Wounded while stopping the James gang from robbing the local bank, a cowboy wakes up in the hospital to find that he's been elected town marshal. He soon comes into conflict with the town ... See full summary »
Jeptha Marr has built the town of Pawnee, Kansas, and established a successful freight company. He sees his fortunes at risk due to the encroachment of a new railroad, spearheaded by Stephen Bent. Marr sends his right-hand man Gideon Skene to disrupt Bent's activities. Bent takes an unusual tack in dealing with Marr's opposition: he woos Marr's daughter Vinnie. But the unscrupulous forces of a third opposing figure, the ruthless Champ Clanton, create an uneasy alliance between Bent and Marr.Written by
Jim Beaver <email@example.com>
This was one of two dozen Walter Wanger/Harry Sherman/Cinema Guild films originally released theatrically by United Artists, re-released theatrically in 1948 by Masterpiece Productions, and ultimately sold by them for US television syndication in 1950. It was first telecast in New York City Saturday 22 April 1950 on WCBS (Channel 2), in Cincinnati Saturday 10 June 1950 on WKRC (Channel 11), in Albuquerque Tuesday 4 July 1950 on KOB (Channel 4), in Philadelphia Sunday 9 July 1950 on WFIL (Channel 6), in Los Angeles Sunday 23 July 1950 on KTLA (Channel 5), in Chicago Monday 7 August 1950 on WENR (Channel 7), in both Detroit and Phoenix Sunday 10 September 1950 on WXYZ (Channel 7) and on KPHO (Channel 5), in Boston Sunday 17 December 1950 on WNAC (Channel 7), in San Francisco Saturday 20 January 1951 on KGO (Channel 7), and in Pittsburgh Friday 9 February 1951 on WDTV (Channel 3). See more »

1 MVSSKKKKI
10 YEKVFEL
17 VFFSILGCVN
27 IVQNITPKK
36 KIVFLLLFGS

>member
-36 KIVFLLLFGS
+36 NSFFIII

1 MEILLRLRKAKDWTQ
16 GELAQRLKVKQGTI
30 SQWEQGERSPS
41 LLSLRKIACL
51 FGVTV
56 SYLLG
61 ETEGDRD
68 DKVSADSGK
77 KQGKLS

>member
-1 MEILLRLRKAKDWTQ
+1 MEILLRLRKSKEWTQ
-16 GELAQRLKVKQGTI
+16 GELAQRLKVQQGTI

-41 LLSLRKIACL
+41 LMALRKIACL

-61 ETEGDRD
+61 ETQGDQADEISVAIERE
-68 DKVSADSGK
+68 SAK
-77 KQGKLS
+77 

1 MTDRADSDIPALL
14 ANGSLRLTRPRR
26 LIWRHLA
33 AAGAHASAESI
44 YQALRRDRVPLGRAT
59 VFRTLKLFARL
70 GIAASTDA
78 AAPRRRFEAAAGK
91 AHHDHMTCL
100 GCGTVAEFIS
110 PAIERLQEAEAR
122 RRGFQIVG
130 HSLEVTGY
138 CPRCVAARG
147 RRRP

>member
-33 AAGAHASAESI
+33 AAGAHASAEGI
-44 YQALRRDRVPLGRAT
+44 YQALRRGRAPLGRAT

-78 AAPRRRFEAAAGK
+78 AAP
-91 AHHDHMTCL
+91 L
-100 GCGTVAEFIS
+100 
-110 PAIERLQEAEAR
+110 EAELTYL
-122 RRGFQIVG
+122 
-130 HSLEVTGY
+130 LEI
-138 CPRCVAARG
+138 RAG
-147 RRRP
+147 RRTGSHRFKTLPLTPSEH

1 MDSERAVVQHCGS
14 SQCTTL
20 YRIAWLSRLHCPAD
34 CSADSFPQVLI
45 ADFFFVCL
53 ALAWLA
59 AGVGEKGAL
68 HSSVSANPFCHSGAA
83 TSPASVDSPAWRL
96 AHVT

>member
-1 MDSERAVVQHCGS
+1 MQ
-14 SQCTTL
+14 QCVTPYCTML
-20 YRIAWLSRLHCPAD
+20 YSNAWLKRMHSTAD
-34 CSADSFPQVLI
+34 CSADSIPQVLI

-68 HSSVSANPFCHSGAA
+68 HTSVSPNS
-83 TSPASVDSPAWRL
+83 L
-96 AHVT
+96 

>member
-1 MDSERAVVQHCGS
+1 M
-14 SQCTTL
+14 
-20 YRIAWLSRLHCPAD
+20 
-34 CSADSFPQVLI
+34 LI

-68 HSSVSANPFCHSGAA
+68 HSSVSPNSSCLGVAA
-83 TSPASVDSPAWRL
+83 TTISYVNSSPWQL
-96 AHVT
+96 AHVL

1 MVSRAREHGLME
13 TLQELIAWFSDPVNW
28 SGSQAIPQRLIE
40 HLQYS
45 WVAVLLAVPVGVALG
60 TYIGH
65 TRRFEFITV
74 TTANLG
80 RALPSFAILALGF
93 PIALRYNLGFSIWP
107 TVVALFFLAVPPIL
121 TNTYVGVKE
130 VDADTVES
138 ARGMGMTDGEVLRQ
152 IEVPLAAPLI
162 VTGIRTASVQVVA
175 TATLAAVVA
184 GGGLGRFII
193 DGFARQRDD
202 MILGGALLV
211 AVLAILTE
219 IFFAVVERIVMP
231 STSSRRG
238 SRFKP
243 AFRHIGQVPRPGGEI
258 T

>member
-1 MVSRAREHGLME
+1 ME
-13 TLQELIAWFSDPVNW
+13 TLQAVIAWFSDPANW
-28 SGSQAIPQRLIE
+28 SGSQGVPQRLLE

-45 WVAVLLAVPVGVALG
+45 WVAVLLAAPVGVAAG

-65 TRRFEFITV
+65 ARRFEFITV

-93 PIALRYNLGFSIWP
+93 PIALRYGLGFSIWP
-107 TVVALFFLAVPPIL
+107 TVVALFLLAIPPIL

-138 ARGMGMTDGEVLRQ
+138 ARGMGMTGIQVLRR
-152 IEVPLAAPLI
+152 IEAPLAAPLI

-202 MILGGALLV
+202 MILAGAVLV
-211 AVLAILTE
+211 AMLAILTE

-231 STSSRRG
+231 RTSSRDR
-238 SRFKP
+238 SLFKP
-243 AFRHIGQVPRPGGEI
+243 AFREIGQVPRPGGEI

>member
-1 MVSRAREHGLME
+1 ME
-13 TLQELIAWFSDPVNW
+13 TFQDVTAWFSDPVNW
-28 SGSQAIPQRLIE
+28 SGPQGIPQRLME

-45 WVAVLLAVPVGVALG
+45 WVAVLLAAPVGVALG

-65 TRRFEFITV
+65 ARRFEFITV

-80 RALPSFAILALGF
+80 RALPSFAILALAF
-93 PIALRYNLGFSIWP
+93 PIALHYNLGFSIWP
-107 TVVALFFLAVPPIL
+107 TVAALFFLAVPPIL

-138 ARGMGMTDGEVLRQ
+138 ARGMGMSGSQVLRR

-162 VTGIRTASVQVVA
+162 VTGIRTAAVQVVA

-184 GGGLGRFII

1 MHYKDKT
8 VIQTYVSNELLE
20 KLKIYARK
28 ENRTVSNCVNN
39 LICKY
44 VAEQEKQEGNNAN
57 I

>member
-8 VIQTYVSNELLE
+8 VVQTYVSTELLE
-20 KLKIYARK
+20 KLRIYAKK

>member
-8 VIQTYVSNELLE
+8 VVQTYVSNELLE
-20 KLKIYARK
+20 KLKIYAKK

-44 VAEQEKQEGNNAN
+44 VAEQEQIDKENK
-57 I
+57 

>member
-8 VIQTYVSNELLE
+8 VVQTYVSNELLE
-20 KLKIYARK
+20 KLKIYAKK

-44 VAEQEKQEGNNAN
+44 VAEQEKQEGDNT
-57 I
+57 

Mr. Marr is fighting the inevitable...but a bad script isn't.
"Buckskin" was a film I really looked forward to seeing. After all, it starred one of my favorite actors, Richard Dix. However, despite having him and several more amazingly good actors, the film turned out to be a real dud. It often made no sense and was a pretty dumb picture.
Dix plays Stephen Bent, a man working to 'railroadize' the west. He is a man looking to the future and knows that progress is inevitable. Mr. Marr (Lee J. Cobb) is an obstructionist and spends the entire movie fighting against the railroads. He makes money hauling goods the old fashioned way and that's good enough for him, by gum! He also has some tough assistants--bruisers who use their fists to enforce Marr's will (Albert Dekker and Max Baer). Then there's Marr's daughter (Jane Wyatt)...a woman who inexplicably has fallen for Bent.
Note I just used the word 'inexplicably'--this is how EVERYONE seems to act in the film. Not only do you have no idea why the woman has fallen for Bent but Marr's tough assistants soon end up working for Bent. And, at the end of the film there's a giant shootout where no one seems to get hurt and suddenly, and for no reason whatsoever, bygones are bygones and suddenly Marr is friends with Bent and even agrees to be on the board for the railroad!!! None of this makes any sense and what you have is a western that makes no sense whatsoever.
By the way, this film is set well before the Civil War and by the way they talk about the newness of the railroads and the trains going a blistering 25 miles per hour, I'd assume the film was set in the 1840s. So why is everyone using revolvers which weren't even available until much later? They should have been using single- shot guns but since none of the movie made any sense, who cares about details like this.
Overall, a pretty dopey film that wastes some decent talent.
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